While Mugabe and his immediate family were allowed to remain in the
country, and granted a series of privileges and immunities, a number of
senior ranking officials from the former administration were not so
favoured. Former Ministers and their minions who had not slipped out
of the country have been targeted by the country’s anti-corruption agency,
and those who did manage to escape have had their assets seized. The
highly selective singling out of individuals on charges of corruption and
abuse of office – which many in the new dispensation would be hard-­
pressed to mount a credible defence against should the net be widened –
has also provided further and extraordinary insights into the extent of the
plundering under Mugabe.
Photos of police charge sheets listing hundreds of properties accumulated by insiders from the Mugabe era, reports of stashes of foreign currency found in the homes of those who had gone to ground, and footage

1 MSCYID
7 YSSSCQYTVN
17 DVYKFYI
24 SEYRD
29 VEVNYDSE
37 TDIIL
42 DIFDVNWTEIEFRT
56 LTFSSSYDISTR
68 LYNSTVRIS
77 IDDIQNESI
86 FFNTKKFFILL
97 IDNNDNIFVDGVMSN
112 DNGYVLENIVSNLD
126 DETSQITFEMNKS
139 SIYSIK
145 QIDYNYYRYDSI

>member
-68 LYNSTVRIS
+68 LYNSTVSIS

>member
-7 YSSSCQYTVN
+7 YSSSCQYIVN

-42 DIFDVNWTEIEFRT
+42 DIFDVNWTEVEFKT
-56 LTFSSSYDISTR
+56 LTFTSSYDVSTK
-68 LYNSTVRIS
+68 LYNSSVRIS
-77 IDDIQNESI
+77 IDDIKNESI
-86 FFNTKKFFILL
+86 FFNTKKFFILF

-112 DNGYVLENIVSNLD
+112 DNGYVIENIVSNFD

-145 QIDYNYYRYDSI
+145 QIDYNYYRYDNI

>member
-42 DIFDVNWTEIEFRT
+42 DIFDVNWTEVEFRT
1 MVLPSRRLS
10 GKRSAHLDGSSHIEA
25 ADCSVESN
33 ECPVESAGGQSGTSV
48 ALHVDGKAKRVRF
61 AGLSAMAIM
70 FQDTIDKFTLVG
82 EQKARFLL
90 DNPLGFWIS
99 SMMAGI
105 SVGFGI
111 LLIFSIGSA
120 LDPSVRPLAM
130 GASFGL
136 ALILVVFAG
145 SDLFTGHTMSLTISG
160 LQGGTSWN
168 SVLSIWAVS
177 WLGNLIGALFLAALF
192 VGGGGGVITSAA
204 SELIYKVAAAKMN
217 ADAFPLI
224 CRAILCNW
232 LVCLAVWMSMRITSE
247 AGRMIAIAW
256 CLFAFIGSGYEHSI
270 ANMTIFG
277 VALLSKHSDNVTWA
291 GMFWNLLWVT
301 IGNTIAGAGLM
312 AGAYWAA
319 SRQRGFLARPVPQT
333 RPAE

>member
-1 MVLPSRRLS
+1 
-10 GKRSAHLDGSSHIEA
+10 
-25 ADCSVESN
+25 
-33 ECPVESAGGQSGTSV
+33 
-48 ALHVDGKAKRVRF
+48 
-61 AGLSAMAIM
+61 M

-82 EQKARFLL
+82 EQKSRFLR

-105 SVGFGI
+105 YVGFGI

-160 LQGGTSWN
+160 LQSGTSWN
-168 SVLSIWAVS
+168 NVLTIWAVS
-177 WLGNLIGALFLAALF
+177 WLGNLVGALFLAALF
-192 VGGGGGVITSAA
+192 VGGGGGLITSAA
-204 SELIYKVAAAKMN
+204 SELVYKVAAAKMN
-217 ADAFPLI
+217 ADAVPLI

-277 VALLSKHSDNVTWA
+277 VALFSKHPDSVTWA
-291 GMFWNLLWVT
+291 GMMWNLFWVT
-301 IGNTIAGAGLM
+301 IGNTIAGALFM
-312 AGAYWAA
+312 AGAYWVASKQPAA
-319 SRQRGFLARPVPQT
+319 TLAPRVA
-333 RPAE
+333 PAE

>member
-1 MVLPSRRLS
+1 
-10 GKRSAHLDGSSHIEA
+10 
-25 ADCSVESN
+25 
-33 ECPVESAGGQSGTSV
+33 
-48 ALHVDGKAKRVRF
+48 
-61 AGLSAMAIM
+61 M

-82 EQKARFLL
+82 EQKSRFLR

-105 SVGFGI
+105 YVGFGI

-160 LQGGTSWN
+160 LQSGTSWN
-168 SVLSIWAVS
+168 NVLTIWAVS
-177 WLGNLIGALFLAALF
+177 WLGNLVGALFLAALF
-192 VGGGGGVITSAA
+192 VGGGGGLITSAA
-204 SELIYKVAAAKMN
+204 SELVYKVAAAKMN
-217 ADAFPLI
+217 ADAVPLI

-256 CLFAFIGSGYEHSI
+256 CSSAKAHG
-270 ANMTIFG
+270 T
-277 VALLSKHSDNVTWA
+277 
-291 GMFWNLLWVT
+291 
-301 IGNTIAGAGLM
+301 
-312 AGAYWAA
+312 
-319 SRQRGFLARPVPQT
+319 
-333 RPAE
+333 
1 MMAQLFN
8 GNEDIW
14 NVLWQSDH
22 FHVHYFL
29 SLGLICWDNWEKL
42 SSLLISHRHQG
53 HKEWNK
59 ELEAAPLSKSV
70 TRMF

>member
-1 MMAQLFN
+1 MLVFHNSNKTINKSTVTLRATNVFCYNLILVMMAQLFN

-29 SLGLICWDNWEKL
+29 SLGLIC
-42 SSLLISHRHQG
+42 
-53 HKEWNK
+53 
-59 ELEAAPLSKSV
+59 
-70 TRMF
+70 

of the palatial mansions of beneficiaries of the former patronage networks
(including a 54 room mansion that allegedly belonged to the former
Minister in charge of Indigenisation), circulated widely within the country. They have shocked even those Zimbabweans who had seemingly
become inured to the venality of their leaders.
Notwithstanding such highly visible, and widely trumpeted, demonstrations of good intent by the new administration, a huge leap of faith is
required to buy into the government’s narrative that the military coup
heralds a ‘New Dispensation’ and ‘New Economic Order’. Two elements
stand out in the post-coup economic narrative  – that only one man,
Robert Mugabe, and only a small handful of his close associates, are
responsible for the country’s protracted economic decline, and that ‘bold
reforms’ promised by the Mnangagwa administration will turn the economy around overnight.
While there is an apparent consensus amongst many domestic and